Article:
speculation that Mould didn’t want to give up more of his songwriting space.
Earles also spends very little time on the drug use and acrimony between
members; he doesn’t ignore it completely, but it doesn’t impinge much on the
story he wants to tell of the band’s history.

 

Editing mistakes are mostly just annoying – referring to Your Flesh fanzine once as Young Flesh was a typo that deserved a
chuckle; quoting from the Jan. 12, 1986 issue of Jet Lag puzzles this former co-editor of that zine, which published
monthly, not weekly or daily. But sometimes the same quotes will pop up in two
different places, as if individual chapters were written more as separate
magazine articles than a full-length narrative. As magazine articles, they’re
pretty good, very informative and breezy. But it would have been nice to
tighten things up a bit more, to leave out some quotes which may have been
shoe-horned in just because a person was interviewed. And, while there is
context relating to touring, independent labels, fanzines, and the early days
of college radio, the book would probably have been stronger with more of that,
and less of the laundry list of obscurities who covered Husker Du songs over
the years since they broke up. (However, the news that Robert Palmer briefly
performed “New Day Rising” was fascinating.)

 

Earles contends that Husker Du set the stage for the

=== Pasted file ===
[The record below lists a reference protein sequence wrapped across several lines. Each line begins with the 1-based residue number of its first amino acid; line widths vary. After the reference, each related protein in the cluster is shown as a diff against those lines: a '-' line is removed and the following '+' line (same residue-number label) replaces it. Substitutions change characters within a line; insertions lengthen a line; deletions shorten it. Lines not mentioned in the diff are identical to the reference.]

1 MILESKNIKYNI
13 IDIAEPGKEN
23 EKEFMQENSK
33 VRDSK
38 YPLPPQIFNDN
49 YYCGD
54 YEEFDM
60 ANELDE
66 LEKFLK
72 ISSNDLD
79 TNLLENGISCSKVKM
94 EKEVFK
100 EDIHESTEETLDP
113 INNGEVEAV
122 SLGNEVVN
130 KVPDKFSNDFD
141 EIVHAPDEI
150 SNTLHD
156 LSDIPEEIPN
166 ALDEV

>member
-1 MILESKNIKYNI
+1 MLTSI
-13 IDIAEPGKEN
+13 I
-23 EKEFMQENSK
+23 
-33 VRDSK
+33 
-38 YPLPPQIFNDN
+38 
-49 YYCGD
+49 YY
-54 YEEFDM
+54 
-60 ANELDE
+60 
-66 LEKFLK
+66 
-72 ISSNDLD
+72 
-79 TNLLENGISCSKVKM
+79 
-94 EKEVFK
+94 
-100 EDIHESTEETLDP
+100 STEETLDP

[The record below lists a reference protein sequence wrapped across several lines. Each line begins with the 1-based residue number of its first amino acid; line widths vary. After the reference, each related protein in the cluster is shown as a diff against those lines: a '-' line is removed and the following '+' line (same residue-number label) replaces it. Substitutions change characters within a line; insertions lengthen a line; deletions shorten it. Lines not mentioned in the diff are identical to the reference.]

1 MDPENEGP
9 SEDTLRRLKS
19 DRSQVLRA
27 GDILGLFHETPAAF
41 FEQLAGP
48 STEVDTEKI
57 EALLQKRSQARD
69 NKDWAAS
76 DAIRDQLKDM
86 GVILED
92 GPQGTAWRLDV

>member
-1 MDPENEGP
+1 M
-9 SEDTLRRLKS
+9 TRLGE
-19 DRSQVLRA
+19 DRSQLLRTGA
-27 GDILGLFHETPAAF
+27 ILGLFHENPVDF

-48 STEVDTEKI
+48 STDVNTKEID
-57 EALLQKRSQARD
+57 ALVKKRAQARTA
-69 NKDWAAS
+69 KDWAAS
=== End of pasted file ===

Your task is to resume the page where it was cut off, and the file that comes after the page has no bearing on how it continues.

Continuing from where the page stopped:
alternative rock revolution which shaped the ‘90s and beyond, and in some
sense, they did. But for all the obvious influence they had on the Pixies, and
the share of influence they had on Nirvana, the Modern Rock world of 20 years
ago was at first so widely disparate – the Meat Puppets, Pearl Jam, and
Smashing Pumpkins all had hits without nodding to any of the specific Husker Du
approaches – and then so suddenly homogenized that it hardly seems fair to put
the blame on Husker Du. What they achieved in their day was frequently glorious
on its own merits. All you have to do is listen to “Diane,” or “Makes No Sense
At All,” or “Don’t Want to Know If You Are Lonely” or that magnificent explosive
cover of “Eight Miles High,” and the reasons to learn more about this band
become obvious. They were originals, flawed sometimes to the point of
embarrassment, and capable of achieving greatness many times. That they
themselves didn’t reap the financial rewards so many expected has much to do
with the way they changed the goals for everybody who followed. For Husker Du,
making music the way they wanted was all that mattered, and though they didn’t
have the internet at their disposal, their example of staying true to their
musical selves remains a powerful one to this day.

 

[Source of image: official promotional photo; by Daniel
Corrigan]

 


Leave a Reply